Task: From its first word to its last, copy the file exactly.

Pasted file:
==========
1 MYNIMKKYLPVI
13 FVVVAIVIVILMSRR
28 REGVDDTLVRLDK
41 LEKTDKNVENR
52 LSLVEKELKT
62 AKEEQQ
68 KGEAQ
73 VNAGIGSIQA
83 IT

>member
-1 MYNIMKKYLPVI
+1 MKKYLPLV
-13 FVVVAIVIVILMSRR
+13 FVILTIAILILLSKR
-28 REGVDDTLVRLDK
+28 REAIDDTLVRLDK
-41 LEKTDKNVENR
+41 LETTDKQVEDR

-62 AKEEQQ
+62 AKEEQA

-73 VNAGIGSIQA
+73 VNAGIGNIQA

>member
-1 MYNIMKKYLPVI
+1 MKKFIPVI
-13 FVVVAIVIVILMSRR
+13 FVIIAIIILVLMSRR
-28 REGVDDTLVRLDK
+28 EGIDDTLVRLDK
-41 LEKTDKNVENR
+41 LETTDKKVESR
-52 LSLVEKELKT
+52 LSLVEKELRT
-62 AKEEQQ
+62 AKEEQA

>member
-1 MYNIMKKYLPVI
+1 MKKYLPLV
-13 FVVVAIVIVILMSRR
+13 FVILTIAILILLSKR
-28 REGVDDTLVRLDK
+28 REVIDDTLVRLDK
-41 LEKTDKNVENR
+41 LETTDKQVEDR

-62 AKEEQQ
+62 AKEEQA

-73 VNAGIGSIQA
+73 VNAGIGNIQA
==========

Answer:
1 MYNIMKKYLPVI
13 FVVVAIVIVILMSRR
28 REGVDDTLVRLDK
41 LEKTDKNVENR
52 LSLVEKELKT
62 AKEEQQ
68 KGEAQ
73 VNAGIGSIQA
83 IT

>member
-1 MYNIMKKYLPVI
+1 MKKYLPLV
-13 FVVVAIVIVILMSRR
+13 FVILTIAILILLSKR
-28 REGVDDTLVRLDK
+28 REAIDDTLVRLDK
-41 LEKTDKNVENR
+41 LETTDKQVEDR

-62 AKEEQQ
+62 AKEEQA

-73 VNAGIGSIQA
+73 VNAGIGNIQA

>member
-1 MYNIMKKYLPVI
+1 MKKFIPVI
-13 FVVVAIVIVILMSRR
+13 FVIIAIIILVLMSRR
-28 REGVDDTLVRLDK
+28 EGIDDTLVRLDK
-41 LEKTDKNVENR
+41 LETTDKKVESR
-52 LSLVEKELKT
+52 LSLVEKELRT
-62 AKEEQQ
+62 AKEEQA

>member
-1 MYNIMKKYLPVI
+1 MKKYLPLV
-13 FVVVAIVIVILMSRR
+13 FVILTIAILILLSKR
-28 REGVDDTLVRLDK
+28 REVIDDTLVRLDK
-41 LEKTDKNVENR
+41 LETTDKQVEDR

-62 AKEEQQ
+62 AKEEQA

-73 VNAGIGSIQA
+73 VNAGIGNIQA